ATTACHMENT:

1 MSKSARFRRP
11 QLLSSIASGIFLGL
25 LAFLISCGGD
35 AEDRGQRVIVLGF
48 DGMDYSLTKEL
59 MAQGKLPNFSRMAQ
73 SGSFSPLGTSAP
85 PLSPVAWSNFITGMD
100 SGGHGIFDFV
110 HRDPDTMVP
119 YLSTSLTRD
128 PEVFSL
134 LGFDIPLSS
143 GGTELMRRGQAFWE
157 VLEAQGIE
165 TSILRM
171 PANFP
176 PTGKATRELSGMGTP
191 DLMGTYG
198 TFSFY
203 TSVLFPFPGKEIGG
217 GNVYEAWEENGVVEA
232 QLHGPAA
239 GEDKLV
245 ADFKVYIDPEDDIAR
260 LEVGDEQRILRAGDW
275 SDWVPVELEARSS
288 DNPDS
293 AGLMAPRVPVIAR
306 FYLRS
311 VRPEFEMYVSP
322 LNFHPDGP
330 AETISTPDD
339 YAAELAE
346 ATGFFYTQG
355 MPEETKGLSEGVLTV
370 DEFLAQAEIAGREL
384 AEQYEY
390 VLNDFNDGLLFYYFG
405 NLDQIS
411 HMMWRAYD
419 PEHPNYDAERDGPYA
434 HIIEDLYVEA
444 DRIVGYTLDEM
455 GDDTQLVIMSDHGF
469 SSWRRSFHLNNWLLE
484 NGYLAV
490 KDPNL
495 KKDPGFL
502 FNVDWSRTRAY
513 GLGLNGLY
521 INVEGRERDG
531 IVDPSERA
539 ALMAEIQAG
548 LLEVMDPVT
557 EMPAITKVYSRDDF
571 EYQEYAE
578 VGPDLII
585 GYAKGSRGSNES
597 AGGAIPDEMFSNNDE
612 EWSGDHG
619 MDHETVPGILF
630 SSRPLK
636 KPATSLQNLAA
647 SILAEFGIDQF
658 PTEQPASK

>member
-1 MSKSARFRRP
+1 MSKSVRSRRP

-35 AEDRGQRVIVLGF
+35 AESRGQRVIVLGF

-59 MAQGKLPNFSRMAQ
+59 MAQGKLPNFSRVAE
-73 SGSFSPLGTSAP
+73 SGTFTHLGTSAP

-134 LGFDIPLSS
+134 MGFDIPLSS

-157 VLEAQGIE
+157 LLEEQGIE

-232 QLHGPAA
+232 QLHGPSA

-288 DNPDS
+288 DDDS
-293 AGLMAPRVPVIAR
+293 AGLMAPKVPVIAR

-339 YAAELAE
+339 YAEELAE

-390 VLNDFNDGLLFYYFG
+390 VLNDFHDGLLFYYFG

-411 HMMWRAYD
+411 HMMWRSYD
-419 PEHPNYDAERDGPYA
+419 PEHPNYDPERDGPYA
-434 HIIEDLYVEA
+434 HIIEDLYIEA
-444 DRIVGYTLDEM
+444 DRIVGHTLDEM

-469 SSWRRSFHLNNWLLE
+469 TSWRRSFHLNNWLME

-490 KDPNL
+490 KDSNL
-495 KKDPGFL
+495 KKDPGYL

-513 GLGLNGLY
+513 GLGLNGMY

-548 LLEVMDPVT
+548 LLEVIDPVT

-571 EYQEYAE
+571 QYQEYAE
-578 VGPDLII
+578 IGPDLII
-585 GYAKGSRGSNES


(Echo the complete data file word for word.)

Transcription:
1 MSKSARFRRP
11 QLLSSIASGIFLGL
25 LAFLISCGGD
35 AEDRGQRVIVLGF
48 DGMDYSLTKEL
59 MAQGKLPNFSRMAQ
73 SGSFSPLGTSAP
85 PLSPVAWSNFITGMD
100 SGGHGIFDFV
110 HRDPDTMVP
119 YLSTSLTRD
128 PEVFSL
134 LGFDIPLSS
143 GGTELMRRGQAFWE
157 VLEAQGIE
165 TSILRM
171 PANFP
176 PTGKATRELSGMGTP
191 DLMGTYG
198 TFSFY
203 TSVLFPFPGKEIGG
217 GNVYEAWEENGVVEA
232 QLHGPAA
239 GEDKLV
245 ADFKVYIDPEDDIAR
260 LEVGDEQRILRAGDW
275 SDWVPVELEARSS
288 DNPDS
293 AGLMAPRVPVIAR
306 FYLRS
311 VRPEFEMYVSP
322 LNFHPDGP
330 AETISTPDD
339 YAAELAE
346 ATGFFYTQG
355 MPEETKGLSEGVLTV
370 DEFLAQAEIAGREL
384 AEQYEY
390 VLNDFNDGLLFYYFG
405 NLDQIS
411 HMMWRAYD
419 PEHPNYDAERDGPYA
434 HIIEDLYVEA
444 DRIVGYTLDEM
455 GDDTQLVIMSDHGF
469 SSWRRSFHLNNWLLE
484 NGYLAV
490 KDPNL
495 KKDPGFL
502 FNVDWSRTRAY
513 GLGLNGLY
521 INVEGRERDG
531 IVDPSERA
539 ALMAEIQAG
548 LLEVMDPVT
557 EMPAITKVYSRDDF
571 EYQEYAE
578 VGPDLII
585 GYAKGSRGSNES
597 AGGAIPDEMFSNNDE
612 EWSGDHG
619 MDHETVPGILF
630 SSRPLK
636 KPATSLQNLAA
647 SILAEFGIDQF
658 PTEQPASK

>member
-1 MSKSARFRRP
+1 MSKSVRSRRP

-35 AEDRGQRVIVLGF
+35 AESRGQRVIVLGF

-59 MAQGKLPNFSRMAQ
+59 MAQGKLPNFSRVAE
-73 SGSFSPLGTSAP
+73 SGTFTHLGTSAP

-134 LGFDIPLSS
+134 MGFDIPLSS

-157 VLEAQGIE
+157 LLEEQGIE

-232 QLHGPAA
+232 QLHGPSA

-288 DNPDS
+288 DDDS
-293 AGLMAPRVPVIAR
+293 AGLMAPKVPVIAR

-339 YAAELAE
+339 YAEELAE

-390 VLNDFNDGLLFYYFG
+390 VLNDFHDGLLFYYFG

-411 HMMWRAYD
+411 HMMWRSYD
-419 PEHPNYDAERDGPYA
+419 PEHPNYDPERDGPYA
-434 HIIEDLYVEA
+434 HIIEDLYIEA
-444 DRIVGYTLDEM
+444 DRIVGHTLDEM

-469 SSWRRSFHLNNWLLE
+469 TSWRRSFHLNNWLME

-490 KDPNL
+490 KDSNL
-495 KKDPGFL
+495 KKDPGYL

-513 GLGLNGLY
+513 GLGLNGMY

-548 LLEVMDPVT
+548 LLEVIDPVT

-571 EYQEYAE
+571 QYQEYAE
-578 VGPDLII
+578 IGPDLII
-585 GYAKGSRGSNES